From Silver Halide to Digital Imaging Technology at Eastman Kodak The Challenges Ahead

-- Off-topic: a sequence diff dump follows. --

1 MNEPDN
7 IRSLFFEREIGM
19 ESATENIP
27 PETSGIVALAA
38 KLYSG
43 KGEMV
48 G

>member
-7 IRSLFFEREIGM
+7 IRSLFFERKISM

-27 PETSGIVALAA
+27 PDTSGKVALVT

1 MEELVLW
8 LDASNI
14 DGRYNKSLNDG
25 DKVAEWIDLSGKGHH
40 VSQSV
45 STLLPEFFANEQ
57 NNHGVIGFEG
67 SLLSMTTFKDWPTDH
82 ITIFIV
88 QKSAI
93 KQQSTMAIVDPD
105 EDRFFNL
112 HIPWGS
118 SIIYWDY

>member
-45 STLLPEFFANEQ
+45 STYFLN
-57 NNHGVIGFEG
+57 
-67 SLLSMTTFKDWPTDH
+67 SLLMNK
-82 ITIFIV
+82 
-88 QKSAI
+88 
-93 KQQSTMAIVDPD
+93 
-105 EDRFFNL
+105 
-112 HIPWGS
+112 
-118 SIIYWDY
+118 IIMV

In February 2007, Antonio Perez, the chief executive officer (CEO) of the Eastman Kodak Co., was reflecting on Kodak’s current situation since he took over almost two years ago. After eight quarters of losses, his revamped digital strategy seemed to be finally starting to pay off. His efforts to cut costs while investing heavily to develop new digital products resulted in a slender profit of $16 million on sales of $3.8 billion and were expected to rise further in 2007. Following several billion dollars of losses and tens of thousands of job cuts, the news gave Kodak shares a boost. But could Kodak maintain its momentum in the face of its digital rivals that were all introducing new and improved products? Had Kodak finally achieved a distinctive competence in digital imaging? Was its new digital business model—based on strategies to counter the threats posed to Kodak’s traditional silver halide-based technology by the convergence of imaging and digital information technology—really working? Did the company have the digital products in place to rebuild its profitability and fulfill its “You press the button, we do the rest” promise? Or, after ten years of declining sales and profits, was the company just on the verge of another downward slope in the face of intense global competition on all product fronts? Kodak’s History Eastman Kodak Co. was incorporated in New Jersey on October 24, 1901, as successor to the Eastman Dry Plate Co., the business originally established by George Eastman in September 1880. The Dry Plate Co. had been formed to develop a dry photographic plate that was more portable and easier to use than other plates in the rapidly developing photography field. To mass-produce the dry plates uniformly, Eastman patented a plate-coating machine and began to manufacture the plates commercially. Eastman’s continuing interest in the infant photographic industry led to his development in 1884 of silver halide paper-based photographic roll film. Eastman capped this invention with his introduction of the first portable camera in 1888. This camera used his own patented film, which was developed using his own proprietary method. Thus Eastman had gained control of all the stages of the photographic process. His breakthroughs made possible the development of photography as a mass leisure activity. The popularity of the “recorded images” business was immediate, and sales boomed. Eastman’s inventions revolutionized the photographic industry, and his company was uniquely placed to lead the world in the development of photographic technology. From the beginning, Kodak focused on four primary objectives to guide the growth of its business: (1) mass production to lower production costs, (2) maintaining the lead in technological developments, (3) extensive product advertising, and (4) the development of a multinational business to exploit the world market. Although common now, those goals were revolutionary at the time. In due course, Kodak’s yellow boxes could be found in every country in the world.